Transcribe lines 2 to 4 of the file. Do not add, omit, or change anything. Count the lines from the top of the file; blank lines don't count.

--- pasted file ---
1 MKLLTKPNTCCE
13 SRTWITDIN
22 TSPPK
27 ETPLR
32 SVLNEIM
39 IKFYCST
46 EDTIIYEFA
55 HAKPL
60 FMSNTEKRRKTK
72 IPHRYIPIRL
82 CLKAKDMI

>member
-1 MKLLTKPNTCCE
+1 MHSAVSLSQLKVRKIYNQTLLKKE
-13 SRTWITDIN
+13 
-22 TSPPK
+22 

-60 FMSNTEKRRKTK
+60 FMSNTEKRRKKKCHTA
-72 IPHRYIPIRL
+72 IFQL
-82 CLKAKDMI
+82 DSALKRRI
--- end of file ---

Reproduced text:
13 SRTWITDIN
22 TSPPK
27 ETPLR